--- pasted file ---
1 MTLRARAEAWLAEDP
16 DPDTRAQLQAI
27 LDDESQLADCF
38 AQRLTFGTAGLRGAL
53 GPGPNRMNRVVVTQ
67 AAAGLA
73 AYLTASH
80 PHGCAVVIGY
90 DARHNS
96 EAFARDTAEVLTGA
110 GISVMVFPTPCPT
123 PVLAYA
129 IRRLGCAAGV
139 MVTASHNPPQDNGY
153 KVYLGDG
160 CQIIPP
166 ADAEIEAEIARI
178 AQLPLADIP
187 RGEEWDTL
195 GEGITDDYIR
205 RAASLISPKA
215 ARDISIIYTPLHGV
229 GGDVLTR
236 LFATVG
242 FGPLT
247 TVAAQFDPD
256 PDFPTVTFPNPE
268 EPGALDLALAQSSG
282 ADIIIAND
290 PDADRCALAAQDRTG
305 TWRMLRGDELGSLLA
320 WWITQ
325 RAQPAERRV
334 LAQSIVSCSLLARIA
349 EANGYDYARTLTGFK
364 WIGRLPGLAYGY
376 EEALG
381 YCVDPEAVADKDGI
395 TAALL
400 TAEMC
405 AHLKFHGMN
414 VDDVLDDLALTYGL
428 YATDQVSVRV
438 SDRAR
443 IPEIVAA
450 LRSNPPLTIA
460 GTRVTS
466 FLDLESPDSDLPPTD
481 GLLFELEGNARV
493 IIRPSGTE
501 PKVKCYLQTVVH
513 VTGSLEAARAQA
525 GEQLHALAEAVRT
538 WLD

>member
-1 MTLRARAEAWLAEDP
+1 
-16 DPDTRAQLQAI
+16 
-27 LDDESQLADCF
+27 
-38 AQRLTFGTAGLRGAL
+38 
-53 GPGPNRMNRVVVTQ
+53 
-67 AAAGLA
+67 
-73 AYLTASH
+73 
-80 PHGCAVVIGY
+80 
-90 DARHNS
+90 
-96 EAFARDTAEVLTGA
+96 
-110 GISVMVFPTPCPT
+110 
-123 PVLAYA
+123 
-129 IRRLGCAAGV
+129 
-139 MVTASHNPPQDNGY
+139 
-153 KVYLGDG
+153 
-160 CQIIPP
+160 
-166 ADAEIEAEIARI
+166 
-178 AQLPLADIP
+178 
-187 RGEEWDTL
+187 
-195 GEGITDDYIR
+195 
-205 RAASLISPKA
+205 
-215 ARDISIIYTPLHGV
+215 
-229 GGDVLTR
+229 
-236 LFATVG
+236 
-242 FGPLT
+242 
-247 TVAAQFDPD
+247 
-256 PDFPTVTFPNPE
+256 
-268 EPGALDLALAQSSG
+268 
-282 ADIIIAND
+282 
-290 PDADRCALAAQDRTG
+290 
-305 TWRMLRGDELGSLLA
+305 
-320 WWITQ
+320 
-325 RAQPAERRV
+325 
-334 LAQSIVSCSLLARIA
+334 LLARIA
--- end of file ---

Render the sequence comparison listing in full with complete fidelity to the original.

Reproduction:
1 MTLRARAEAWLAEDP
16 DPDTRAQLQAI
27 LDDESQLADCF
38 AQRLTFGTAGLRGAL
53 GPGPNRMNRVVVTQ
67 AAAGLA
73 AYLTASH
80 PHGCAVVIGY
90 DARHNS
96 EAFARDTAEVLTGA
110 GISVMVFPTPCPT
123 PVLAYA
129 IRRLGCAAGV
139 MVTASHNPPQDNGY
153 KVYLGDG
160 CQIIPP
166 ADAEIEAEIARI
178 AQLPLADIP
187 RGEEWDTL
195 GEGITDDYIR
205 RAASLISPKA
215 ARDISIIYTPLHGV
229 GGDVLTR
236 LFATVG
242 FGPLT
247 TVAAQFDPD
256 PDFPTVTFPNPE
268 EPGALDLALAQSSG
282 ADIIIAND
290 PDADRCALAAQDRTG
305 TWRMLRGDELGSLLA
320 WWITQ
325 RAQPAERRV
334 LAQSIVSCSLLARIA
349 EANGYDYARTLTGFK
364 WIGRLPGLAYGY
376 EEALG
381 YCVDPEAVADKDGI
395 TAALL
400 TAEMC
405 AHLKFHGMN
414 VDDVLDDLALTYGL
428 YATDQVSVRV
438 SDRAR
443 IPEIVAA
450 LRSNPPLTIA
460 GTRVTS
466 FLDLESPDSDLPPTD
481 GLLFELEGNARV
493 IIRPSGTE
501 PKVKCYLQTVVH
513 VTGSLEAARAQA
525 GEQLHALAEAVRT
538 WLD

>member
-1 MTLRARAEAWLAEDP
+1 
-16 DPDTRAQLQAI
+16 
-27 LDDESQLADCF
+27 
-38 AQRLTFGTAGLRGAL
+38 
-53 GPGPNRMNRVVVTQ
+53 
-67 AAAGLA
+67 
-73 AYLTASH
+73 
-80 PHGCAVVIGY
+80 
-90 DARHNS
+90 
-96 EAFARDTAEVLTGA
+96 
-110 GISVMVFPTPCPT
+110 
-123 PVLAYA
+123 
-129 IRRLGCAAGV
+129 
-139 MVTASHNPPQDNGY
+139 
-153 KVYLGDG
+153 
-160 CQIIPP
+160 
-166 ADAEIEAEIARI
+166 
-178 AQLPLADIP
+178 
-187 RGEEWDTL
+187 
-195 GEGITDDYIR
+195 
-205 RAASLISPKA
+205 
-215 ARDISIIYTPLHGV
+215 
-229 GGDVLTR
+229 
-236 LFATVG
+236 
-242 FGPLT
+242 
-247 TVAAQFDPD
+247 
-256 PDFPTVTFPNPE
+256 
-268 EPGALDLALAQSSG
+268 
-282 ADIIIAND
+282 
-290 PDADRCALAAQDRTG
+290 
-305 TWRMLRGDELGSLLA
+305 
-320 WWITQ
+320 
-325 RAQPAERRV
+325 
-334 LAQSIVSCSLLARIA
+334 LLARIA